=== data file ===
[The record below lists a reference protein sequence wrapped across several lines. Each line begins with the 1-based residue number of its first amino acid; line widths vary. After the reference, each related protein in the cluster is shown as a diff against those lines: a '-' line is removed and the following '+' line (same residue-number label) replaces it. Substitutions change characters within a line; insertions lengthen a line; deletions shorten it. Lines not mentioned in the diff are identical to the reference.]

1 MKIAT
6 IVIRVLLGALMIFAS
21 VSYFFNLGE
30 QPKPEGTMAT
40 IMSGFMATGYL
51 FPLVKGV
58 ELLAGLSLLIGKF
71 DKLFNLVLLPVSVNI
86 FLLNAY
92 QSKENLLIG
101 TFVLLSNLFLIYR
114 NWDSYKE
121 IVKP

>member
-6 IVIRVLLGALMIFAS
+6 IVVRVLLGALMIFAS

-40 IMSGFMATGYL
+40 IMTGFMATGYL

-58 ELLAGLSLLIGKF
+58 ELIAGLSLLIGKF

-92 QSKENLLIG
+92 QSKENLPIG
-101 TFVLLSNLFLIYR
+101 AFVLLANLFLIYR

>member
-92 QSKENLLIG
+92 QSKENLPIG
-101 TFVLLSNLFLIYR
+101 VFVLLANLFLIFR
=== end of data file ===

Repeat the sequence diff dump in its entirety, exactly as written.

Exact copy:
[The record below lists a reference protein sequence wrapped across several lines. Each line begins with the 1-based residue number of its first amino acid; line widths vary. After the reference, each related protein in the cluster is shown as a diff against those lines: a '-' line is removed and the following '+' line (same residue-number label) replaces it. Substitutions change characters within a line; insertions lengthen a line; deletions shorten it. Lines not mentioned in the diff are identical to the reference.]

1 MKIAT
6 IVIRVLLGALMIFAS
21 VSYFFNLGE
30 QPKPEGTMAT
40 IMSGFMATGYL
51 FPLVKGV
58 ELLAGLSLLIGKF
71 DKLFNLVLLPVSVNI
86 FLLNAY
92 QSKENLLIG
101 TFVLLSNLFLIYR
114 NWDSYKE
121 IVKP

>member
-6 IVIRVLLGALMIFAS
+6 IVVRVLLGALMIFAS

-40 IMSGFMATGYL
+40 IMTGFMATGYL

-58 ELLAGLSLLIGKF
+58 ELIAGLSLLIGKF

-92 QSKENLLIG
+92 QSKENLPIG
-101 TFVLLSNLFLIYR
+101 AFVLLANLFLIYR

>member
-92 QSKENLLIG
+92 QSKENLPIG
-101 TFVLLSNLFLIYR
+101 VFVLLANLFLIFR